Who is the young man you mention in your letter, the one who admires THE FOUNTAINHEAD and is writing a novel about the steel business? Is his name Thaddeus Ashby? I strongly suspect that it is, and if so, I must warn you to be careful. Ashby is a boy whom I met here some years ago and who professed a great admiration for THE FOUNTAINHEAD. I have not been in touch with him for a long time, but I have heard that he had gone to work in a steel mill and was writing a novel. He is a young man who professes all the ideals of Roark, but practices the methods of Peter Keating, or worse. When I met him, he told me a great many things about himself, all of which turned out to be untrue. For instance, he said that he had just come from the Pacific where he had been an aviator and had been shot down twice. Later, I learned that he had been in aviation training during the war, but had never left this country. If he gave you the impression that he learned about you and the history of THE FOUNTAINHEAD in some mysterious way — then that is a typical example of his behavior. He heard all about you and the history of THE FOUNTAINHEAD — from me. If he did not tell you so, it is probably because he knows that I would not give him a good recommendation, and that he had no right to approach you in that manner, to use — without my knowledge or approval — any information which he obtained from me. I do not want to be indirectly responsible for some fraud which he might possibly have in mind against you. My impression of him is that he is intelligent, but I have my doubts about his literary talent. It is possible that he may develop, but I would be inclined to doubt whether he is yet ready to produce a good novel. If you find that you want to deal with him, I would warn you to take every legal precaution that might be necessary. For instance, I would not advise you to give him any advance or commitment on unfinished work.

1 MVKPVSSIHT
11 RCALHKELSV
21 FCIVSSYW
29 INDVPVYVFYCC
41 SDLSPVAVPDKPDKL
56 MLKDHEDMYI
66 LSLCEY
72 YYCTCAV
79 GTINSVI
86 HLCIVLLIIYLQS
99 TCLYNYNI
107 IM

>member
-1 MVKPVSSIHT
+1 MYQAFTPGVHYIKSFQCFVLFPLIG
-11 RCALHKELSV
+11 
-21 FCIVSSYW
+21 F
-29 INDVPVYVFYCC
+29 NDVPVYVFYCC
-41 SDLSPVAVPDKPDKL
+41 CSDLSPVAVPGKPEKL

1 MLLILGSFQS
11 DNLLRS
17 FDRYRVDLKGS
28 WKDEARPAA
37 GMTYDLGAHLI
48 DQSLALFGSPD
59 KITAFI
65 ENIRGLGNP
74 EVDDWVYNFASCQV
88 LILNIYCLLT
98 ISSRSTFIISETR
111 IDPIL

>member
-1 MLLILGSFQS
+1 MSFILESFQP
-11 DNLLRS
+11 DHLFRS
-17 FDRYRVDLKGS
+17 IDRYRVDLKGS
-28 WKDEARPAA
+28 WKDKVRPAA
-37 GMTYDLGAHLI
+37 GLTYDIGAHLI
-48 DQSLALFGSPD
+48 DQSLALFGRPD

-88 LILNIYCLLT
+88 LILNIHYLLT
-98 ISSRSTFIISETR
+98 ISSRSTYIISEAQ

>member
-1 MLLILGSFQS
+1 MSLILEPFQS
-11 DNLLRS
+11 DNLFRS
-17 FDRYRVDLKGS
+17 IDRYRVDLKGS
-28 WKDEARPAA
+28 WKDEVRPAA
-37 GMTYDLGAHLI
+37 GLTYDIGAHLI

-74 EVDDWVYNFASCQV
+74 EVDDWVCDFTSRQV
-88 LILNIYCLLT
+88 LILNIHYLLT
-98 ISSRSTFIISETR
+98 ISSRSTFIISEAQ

Let me know the name of the novel which is your own choice on your fall list — I would like to read it. No, do not send me a free copy — I want to have the privilege of buying and supporting any novel which is your choice. If I were a collectivist, I would be jealous of any writer you select, but since I am an individualist who believes that there is no clash of interest among people and that any talent is a help, not a threat, to another talent, I will wish you to discover a whole list of your own writers, all of them good. In fact, I wish you a whole harem of them. But, of course, being selfish, I want to be the wife No. 1. And being conceited, I am not afraid of competition for that title.

With best regards to both of you from both of us — and all my love to you,

Rand and Ogden remained friends until 1967, when Ogden submitted an introduction to the novel’s 25th anniversary edition, an introduction that Rand considered inappropriate. Her lengthy letter to him (pages 643–46 in Letters of Ayn Rand) concluded, “I must tell you frankly that I do not think it will be possible for you to write an Introduction which would be acceptable to me . . . . I will not attempt to tell you how sad and painful this is for me.”

Previously Unpublished Ayn Rand Letters (#3)

Ayn Rand Letters: Nonfiction and Activism (1941 – 1961)

This is the third of four installments featuring previously unpublished Ayn Rand letters selected by Michael S. Berliner, editor of Letters of Ayn Rand. A total of forty letters have been divided into four groups for publication, according to general subject matter: Hollywood, novels, nonfiction (including political activism), and more personal correspondence.

“While recently writing the complete finding aid to the Ayn Rand Papers, I noted some interesting letters that I hadn’t selected for the Letters book,” Berliner says. “Now, more than twenty years later, these letters struck me as meriting a wider audience. These unpublished letters were selected because of their insight into some particular topic or some aspect of Ayn Rand’s life, or, more often, as further evidence of how her mind worked on a variety of matters.